Deciding on a TV Mount
Deciding on the right type of TV mount can be a tough choice. It seems like every online business now offers TV mounts and it can be hard to pick the right type and quality. You don't want to get a cheap $20 mount because the metal is flimsy and can bend, while you do not want to get a $500 mount because you are probably not installing your new TV inside of a C-130 Gunship. Maybe CTech LLC can help you decide.
Fixed or Flat Wall Mounts:
These types on mounts normally get you a lower profile look to your TV once it is secured to the wall. They do not tilt down towards the viewing area, and give the TV a more of a picture frame look. If you TV is mounted at viewing height it will look good as a straight on view, however not so much if the TV is higher on the wall. The biggest thing I have run across with flat mounted TV's is that the plugs for the cables are sometimes on the back and stick out. This can cause the bottom of the TV to be tilted upwards and put a lot of weight on the cables, and the connection points on the television itself, and can even cause damage to both. While flat mounts are generally cheaper they do lack in capabilities.
Tilt mounts are the standard for most TV installs. They affix the TV flat to the wall (usually 3-4 inches off the wall) and allow them to tilt down towards the viewing area. The better tilt mounts allow the TV to be tilted up and down, up for servicing the TV from underneath and down to get the optimal viewing angle for your flat screen. You can expect to pay anywhere from $30-80 for tilt mount depending on quality, gauge of metal, and options the mount includes. Most have securing screws at the bottom to keep the mount from being lifted off the wall bracket and falling. Most tilt mounting brackets are 18" or wider depending on the size of TV and weight the mount is rated for. Weight is the most important part of picking the right mount for your TV, mostly the size rating is based off weight.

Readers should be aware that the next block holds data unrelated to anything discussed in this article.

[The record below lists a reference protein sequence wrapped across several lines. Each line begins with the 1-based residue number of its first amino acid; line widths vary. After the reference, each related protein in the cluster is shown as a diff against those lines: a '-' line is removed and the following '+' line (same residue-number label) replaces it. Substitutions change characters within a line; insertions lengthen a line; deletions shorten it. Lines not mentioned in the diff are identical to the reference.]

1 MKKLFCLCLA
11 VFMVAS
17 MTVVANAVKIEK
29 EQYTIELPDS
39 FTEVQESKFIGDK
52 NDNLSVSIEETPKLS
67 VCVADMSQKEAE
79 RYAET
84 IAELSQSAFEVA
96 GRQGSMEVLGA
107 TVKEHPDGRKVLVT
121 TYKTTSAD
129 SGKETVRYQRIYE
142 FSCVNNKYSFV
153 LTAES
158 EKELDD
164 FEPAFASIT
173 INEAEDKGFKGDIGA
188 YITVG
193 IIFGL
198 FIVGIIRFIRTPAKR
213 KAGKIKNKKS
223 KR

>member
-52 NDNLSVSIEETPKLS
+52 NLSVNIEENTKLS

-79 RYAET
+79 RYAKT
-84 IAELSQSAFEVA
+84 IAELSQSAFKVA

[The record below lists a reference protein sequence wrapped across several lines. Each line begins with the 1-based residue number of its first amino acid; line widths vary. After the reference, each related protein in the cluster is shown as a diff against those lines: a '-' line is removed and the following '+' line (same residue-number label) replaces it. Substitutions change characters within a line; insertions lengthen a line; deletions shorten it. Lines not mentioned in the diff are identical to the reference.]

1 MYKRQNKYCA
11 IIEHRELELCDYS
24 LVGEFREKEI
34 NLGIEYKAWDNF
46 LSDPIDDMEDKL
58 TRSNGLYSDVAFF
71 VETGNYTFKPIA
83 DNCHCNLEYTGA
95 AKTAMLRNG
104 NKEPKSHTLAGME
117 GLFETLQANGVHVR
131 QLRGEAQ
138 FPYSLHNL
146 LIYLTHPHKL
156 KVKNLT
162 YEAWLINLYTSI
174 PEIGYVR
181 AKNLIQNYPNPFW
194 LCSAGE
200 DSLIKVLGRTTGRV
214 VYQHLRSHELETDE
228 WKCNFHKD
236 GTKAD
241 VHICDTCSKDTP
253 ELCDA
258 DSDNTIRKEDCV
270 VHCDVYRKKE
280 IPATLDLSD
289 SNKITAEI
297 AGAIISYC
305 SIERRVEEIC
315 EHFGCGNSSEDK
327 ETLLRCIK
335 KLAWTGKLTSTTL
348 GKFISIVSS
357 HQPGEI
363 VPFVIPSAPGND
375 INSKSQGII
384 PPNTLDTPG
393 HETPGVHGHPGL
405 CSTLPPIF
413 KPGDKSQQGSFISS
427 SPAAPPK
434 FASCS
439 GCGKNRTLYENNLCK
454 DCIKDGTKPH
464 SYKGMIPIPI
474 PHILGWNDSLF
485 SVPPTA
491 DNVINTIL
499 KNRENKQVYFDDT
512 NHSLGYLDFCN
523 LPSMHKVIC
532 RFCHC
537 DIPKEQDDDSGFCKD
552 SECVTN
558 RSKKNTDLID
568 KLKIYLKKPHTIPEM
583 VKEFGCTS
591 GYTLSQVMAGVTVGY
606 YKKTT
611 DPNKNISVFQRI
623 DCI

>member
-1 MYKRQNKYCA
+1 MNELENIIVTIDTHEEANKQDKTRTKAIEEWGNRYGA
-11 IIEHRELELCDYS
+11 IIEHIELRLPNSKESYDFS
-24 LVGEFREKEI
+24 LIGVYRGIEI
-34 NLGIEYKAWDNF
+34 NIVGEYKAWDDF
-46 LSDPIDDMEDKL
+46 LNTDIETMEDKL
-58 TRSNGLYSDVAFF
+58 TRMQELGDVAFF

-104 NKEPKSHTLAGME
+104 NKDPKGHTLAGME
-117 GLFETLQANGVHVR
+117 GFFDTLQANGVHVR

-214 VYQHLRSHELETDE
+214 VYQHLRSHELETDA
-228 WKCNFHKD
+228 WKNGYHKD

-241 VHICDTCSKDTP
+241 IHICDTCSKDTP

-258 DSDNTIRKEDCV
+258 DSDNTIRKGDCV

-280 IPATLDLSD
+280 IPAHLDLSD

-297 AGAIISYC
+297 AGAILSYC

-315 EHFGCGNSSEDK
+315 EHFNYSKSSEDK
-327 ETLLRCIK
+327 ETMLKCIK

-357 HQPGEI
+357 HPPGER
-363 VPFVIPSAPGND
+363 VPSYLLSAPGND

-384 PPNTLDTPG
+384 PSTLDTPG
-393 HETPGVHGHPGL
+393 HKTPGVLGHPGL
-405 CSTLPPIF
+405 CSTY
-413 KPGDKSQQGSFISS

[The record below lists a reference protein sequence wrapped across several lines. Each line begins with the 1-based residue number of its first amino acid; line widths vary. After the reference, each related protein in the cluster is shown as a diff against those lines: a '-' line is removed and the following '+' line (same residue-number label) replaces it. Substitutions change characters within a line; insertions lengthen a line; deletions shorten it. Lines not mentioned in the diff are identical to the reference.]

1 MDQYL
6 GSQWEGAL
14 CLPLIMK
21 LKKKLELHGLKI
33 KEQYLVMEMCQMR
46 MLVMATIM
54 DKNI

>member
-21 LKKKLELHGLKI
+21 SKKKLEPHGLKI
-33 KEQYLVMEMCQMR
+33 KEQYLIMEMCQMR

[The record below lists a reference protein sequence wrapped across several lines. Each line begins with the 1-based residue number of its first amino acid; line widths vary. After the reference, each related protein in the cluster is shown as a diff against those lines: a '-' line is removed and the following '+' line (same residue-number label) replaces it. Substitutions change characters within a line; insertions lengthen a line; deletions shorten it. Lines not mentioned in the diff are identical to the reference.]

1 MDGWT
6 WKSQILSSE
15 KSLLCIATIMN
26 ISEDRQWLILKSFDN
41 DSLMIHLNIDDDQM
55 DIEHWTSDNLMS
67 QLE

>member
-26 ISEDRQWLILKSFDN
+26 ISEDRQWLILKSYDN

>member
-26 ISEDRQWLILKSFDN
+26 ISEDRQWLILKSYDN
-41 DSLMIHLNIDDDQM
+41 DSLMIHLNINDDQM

Articulating or Full Range of Motion mounts:
These are my favorite type of mount but not needed for every situation. This type of mount allows your TV to not only tilt up and down, but also side to side, and to be pulled away from the wall. Say you have a wall in your living room where you want to put a TV, but your kitchen is only a few steps away and if your TV is flat on the wall it would be hard to see. Problem solved, simply pull the TV out from the wall and turn it sideways to view from the kitchen or dining room. This type of mount is also good for servicing your TV or adding new cables in the future because you have easy access to the back of the TV. As with most products you do NOT want to get a cheap articulating wall mount. Depending on the size of your TV you will probably want a dual arm mounting bracket instead of a single arm. Single arm brackets are fine for smaller TV's, but anything over a 42" I wouldn't risk placing to much weight on a single metal arm bracket. When extended from the wall you will be placing a lot of weight onto the metal arm, and the screws that hold them in place. Imagine for a moment holding a bucket of water close to your chest, now extend that bucket out to arms length and hold it. Ceiling Mount or poll mounting systems:
Mostly used in businesses poll mounts are hung from the ceiling joist or some type bracing built to support the weight. Generally you have an adjustable poll that hangs down with a tilting mounting bracket attacked at the bottom to place the TV on. These can be great in area's where you want a TV but do not have wall space to mount to. Specialty TV Mounts:
While there are a wide range and types of mounts, the above listed are the most common. They do make mounts designed to recess your TV inside a wall, come out of the ceiling or floor, mounts for TV's that will be outside in the weather, and even motorized flip up or fold down mounts. If you are unsure about the type of mount to chose feel free to give us a call! The Pros at CTech LLC are always helpful. Helpful tip, just like any product or service you get what you pay for, so it's in your best interest not to use a cheap mount on your expensive TV. $10 mounting brackets for a 70" $2000 OLED TV is NOT A GOOD IDEA. If you need someone to install a TV please hire someone who is insured and local to help you. And remember Cheap work ain't good, and Good work ain't cheap.